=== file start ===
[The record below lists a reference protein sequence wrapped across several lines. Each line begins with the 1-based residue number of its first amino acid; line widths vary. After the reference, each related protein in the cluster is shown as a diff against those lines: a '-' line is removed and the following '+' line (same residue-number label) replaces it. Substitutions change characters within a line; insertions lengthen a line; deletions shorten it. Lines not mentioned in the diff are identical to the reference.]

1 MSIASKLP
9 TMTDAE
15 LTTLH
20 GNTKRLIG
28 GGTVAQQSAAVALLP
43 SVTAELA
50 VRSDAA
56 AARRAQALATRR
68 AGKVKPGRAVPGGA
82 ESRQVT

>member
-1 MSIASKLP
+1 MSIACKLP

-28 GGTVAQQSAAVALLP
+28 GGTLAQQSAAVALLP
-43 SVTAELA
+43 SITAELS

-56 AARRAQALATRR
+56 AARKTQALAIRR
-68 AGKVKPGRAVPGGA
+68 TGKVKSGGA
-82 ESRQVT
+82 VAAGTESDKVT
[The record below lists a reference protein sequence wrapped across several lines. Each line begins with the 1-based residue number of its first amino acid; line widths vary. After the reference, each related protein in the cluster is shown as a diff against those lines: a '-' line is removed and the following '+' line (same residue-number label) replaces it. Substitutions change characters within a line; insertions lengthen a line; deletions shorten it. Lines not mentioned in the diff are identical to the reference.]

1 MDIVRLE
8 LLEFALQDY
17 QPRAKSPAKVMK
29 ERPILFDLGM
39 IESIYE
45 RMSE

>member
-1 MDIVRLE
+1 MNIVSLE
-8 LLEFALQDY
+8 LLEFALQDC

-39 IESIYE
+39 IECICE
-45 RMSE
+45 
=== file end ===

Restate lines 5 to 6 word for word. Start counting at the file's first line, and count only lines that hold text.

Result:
20 GNTKRLIG
28 GGTVAQQSAAVALLP